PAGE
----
"I think about it every day," says mall-shooting survivor

"I think about it every day," says mall-shooting survivor
Amber Spackman

It's been one year since the shooting at Clackamas Town Center. Join KVAL News this evening at 5 and 6 p.m. for a look at the lasting impact of the shooting.

Amber Spackman was at Clackamas Town Center on December 11, 2012,  trying on dresses with her mother and sister, when the shooting happened.  The memories, and the pain, are still very strong.

"I think about it every day," said Spackman. "Not a day goes by that I don't think about any of it."

She and her family heard gun shots and knew immediately that something was very wrong.  They ran to try to save themselves, and Amber said she helped another girl along the way - Kristina Shevchenko, the teenager who was shot and survived.  It is too easy for Spackman to remember exactly how it felt during those very frightening moments.

"That's probably what hurts a lot when I think about it," Spackman said. “Not knowing what to do with my family or where to go. Of course, I got scared for myself.  It was mostly for them, because I didn't know what to do to protect them."

Amber ran out of the mall barefoot, still wearing the dress she was trying on.  When the mall re-opened, she was able to return the dress, but returning to the place where the shooting happened was - and still is - difficult.

"For me it's been a huge impact," Spackman said. "I'm mad at the person who did it. I get angry a lot. Some days I am okay with it. Some days I am really not."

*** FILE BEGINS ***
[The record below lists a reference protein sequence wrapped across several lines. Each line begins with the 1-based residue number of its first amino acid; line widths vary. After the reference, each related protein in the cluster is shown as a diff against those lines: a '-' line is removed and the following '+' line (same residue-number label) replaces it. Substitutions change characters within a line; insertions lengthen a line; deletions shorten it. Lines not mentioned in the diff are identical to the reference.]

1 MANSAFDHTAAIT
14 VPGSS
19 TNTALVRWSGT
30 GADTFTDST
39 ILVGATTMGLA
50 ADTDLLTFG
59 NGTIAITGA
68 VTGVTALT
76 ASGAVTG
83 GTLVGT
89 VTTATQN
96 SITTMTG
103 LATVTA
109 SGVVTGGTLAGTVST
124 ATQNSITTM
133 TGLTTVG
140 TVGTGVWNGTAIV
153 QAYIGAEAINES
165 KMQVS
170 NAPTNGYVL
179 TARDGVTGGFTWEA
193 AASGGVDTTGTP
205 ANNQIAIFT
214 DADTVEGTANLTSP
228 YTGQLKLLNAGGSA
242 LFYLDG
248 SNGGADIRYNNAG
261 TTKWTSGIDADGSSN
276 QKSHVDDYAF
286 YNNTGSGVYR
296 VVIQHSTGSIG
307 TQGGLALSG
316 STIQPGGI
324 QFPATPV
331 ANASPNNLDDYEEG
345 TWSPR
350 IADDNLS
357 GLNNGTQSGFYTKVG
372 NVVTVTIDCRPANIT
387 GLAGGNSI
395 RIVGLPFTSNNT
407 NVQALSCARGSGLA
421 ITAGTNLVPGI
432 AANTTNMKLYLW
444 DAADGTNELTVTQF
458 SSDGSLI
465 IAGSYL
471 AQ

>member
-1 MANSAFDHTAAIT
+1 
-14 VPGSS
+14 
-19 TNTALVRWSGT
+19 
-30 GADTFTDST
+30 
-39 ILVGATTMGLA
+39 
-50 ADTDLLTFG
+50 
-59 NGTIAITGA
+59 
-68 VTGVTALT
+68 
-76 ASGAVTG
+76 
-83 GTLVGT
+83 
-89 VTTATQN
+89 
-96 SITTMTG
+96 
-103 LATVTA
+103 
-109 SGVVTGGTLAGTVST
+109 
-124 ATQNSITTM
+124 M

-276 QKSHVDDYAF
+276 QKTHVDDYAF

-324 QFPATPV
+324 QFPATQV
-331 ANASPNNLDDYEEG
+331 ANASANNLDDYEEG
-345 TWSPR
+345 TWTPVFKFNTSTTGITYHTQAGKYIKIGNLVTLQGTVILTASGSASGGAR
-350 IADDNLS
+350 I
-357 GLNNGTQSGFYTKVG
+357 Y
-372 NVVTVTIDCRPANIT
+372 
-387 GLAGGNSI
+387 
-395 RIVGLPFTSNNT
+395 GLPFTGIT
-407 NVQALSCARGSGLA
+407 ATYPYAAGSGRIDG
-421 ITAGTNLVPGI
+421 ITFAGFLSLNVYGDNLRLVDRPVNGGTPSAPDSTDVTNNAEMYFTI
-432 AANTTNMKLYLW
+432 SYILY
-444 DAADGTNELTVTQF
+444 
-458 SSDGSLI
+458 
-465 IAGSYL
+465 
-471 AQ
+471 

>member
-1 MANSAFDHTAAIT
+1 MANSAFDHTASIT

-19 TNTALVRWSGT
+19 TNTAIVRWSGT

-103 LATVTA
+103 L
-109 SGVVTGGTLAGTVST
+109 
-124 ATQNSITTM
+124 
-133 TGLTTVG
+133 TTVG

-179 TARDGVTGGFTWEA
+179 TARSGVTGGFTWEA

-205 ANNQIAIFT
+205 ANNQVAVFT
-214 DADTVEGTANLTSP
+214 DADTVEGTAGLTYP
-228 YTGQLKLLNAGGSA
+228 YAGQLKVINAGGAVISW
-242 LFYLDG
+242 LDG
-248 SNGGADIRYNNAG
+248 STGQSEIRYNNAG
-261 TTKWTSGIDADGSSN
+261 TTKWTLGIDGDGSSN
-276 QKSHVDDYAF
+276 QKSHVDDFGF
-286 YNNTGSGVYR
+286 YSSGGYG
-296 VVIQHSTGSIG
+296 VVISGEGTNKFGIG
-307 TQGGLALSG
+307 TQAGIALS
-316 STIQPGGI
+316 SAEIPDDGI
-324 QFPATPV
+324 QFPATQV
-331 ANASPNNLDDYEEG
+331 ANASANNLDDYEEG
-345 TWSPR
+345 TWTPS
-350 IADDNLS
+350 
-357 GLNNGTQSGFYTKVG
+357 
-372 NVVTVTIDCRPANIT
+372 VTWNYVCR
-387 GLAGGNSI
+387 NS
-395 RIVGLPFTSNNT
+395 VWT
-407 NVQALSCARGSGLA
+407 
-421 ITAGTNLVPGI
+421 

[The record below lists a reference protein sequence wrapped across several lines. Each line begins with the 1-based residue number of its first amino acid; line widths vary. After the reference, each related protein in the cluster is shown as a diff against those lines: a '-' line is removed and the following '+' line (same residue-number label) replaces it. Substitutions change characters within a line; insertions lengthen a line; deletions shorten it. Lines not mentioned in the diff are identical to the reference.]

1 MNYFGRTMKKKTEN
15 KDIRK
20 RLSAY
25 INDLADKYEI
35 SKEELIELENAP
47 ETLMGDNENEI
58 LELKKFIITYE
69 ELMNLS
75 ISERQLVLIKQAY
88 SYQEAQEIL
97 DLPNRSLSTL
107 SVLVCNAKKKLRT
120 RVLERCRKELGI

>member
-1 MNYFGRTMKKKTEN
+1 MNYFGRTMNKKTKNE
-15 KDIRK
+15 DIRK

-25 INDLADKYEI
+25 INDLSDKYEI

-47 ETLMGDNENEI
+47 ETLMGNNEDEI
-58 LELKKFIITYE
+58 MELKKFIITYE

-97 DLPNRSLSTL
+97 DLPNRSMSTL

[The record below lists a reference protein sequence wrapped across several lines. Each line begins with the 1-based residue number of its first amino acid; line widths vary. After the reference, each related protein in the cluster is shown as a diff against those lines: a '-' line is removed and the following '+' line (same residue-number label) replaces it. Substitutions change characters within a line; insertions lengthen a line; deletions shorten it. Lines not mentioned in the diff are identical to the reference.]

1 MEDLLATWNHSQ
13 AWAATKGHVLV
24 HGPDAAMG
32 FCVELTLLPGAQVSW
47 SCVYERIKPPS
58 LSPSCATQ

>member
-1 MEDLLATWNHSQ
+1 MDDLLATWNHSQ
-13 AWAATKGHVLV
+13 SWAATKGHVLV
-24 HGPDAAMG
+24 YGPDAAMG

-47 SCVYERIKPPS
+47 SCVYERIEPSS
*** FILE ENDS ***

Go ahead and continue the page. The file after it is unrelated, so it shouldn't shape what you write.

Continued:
Spackman and her family live near an area where hunters shoot ducks, and the sound of the gunshots often drives them inside their home. From time to time,  Spackman has trouble if she is around a large numbers of people - at the Goodwill in Sandy where she works, for example.

"Sometimes, if we're really crowded here, I'll get a little bit iffy," Spackman said during a shift.

Spackman said her mother has suffered, too.

"I think she feels it ruined this time of year for her and it ruined her sense of security as well," she said. "That's what makes me angry, that she and my sister had to go through it. It's not fair."

Spackman said many people do not understand why she and her family are still suffering from the shooting, since they did not get physically hurt.  She has gone through therapy and struggles to focus on positive things, like the idea that she was able to help one of the victims during the shooting, and that her family has grown closer together. She uses photography to help her find peace and beauty in the world.

She knows that the pain she feels, though deep, is not as intense as the families whose loved ones died in the shooting.

"That's another thing I think about constantly, is that these people don't have family members because of what someone did," Spackman said.  "I do think of them and want them to know that they are thought of."